Review: Foals – Live at the Royal Albert Hall (DVD)

Ben Jones 31 October 2013

It says something about Foals’ rise to indie-hero status that them playing the Royal Albert Hall doesn’t feel odd in the slightest. For anyone who remembers the band when they first formed in The Other Place, such a grandiose setting would’ve seemed out of step with their spikey, innovative sound. But two albums on, and their ever increasing throng of fans will tell you that Foals are a slicker package now, comfortable in their role as performers, and as fathers to the math-rock legacy now carried by Alt-J and Django Django.

It seems appropriate that whilst the rest of the band goes on for the biggest gig of their career, lead singer Yannis Philippakis stays off stage for just that few extra seconds; for he is the lifeblood of a band that can sometimes lack a little spark in performance, and his entrance signifies the genuine opening of the show.  After a steady opening sequence of ‘Prelude’ and ‘Olympic Airways’, ‘My Number’ is the first real sing-along of the show, and really illustrates Foals’ strength as a live band; they may not be the most raucous of performers, but their playing is as immaculately precise as Yannis’ world-beating beard.

Despite their credentials as pop puppeteers of indie-minded marionettes, some of this show’s best moments are during the more delicate, melancholic moments. The guitar solo on ‘Late Night’ is captivating, and there is palpable sense of the audience, even those standing at the front, really listening. The glimmering centrepiece of the show and Foals’ career to date is the sublime ‘Spanish Sahara’, accompanied here by oceanic sound effects and an awestruck audience – the reaction you would expect to one of the songs of the decade. An encore version of ‘Inhaler’ has Yannis in wounded-animal vocal mode, viscerally bellowing over the swarming behemoth of a lead single; such animalistic intensity sparks one over-excited fan to attempt a shirtless crowd-surf, an unusually unrestrained sight at a Foals gig.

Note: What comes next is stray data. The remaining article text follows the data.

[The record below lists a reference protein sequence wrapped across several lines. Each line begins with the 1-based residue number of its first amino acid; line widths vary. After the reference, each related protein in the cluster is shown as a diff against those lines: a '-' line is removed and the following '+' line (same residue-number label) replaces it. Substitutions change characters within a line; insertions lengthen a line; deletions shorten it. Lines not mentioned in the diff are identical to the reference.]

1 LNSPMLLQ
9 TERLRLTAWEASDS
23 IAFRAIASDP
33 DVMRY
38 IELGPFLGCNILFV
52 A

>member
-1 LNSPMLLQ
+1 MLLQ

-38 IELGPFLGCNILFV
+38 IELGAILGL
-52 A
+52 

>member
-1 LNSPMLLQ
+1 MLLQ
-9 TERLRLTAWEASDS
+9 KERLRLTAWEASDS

At one point the band talk about their belief in music as a subculture, as an opportunity to provide something otherworldly in the lives of their audience. However, we’re left wanting more from a band who seem capable of giving us such insight; in another of the frustratingly few interviews with the band, they talk about the isolation they feel, their reliance on alcohol – there’s a fascinating documentary to be made here, but this isn’t it.

As a document of a great gig, Foals –Live at the Royal Albert Hall cannot be questioned, and Foals’ status as one of the biggest bands in the country is now well and truly cemented. However, anyone hoping for more than a fleeting insight into the mind-set of performers on such a historic stage will feel that a major opportunity has been lost.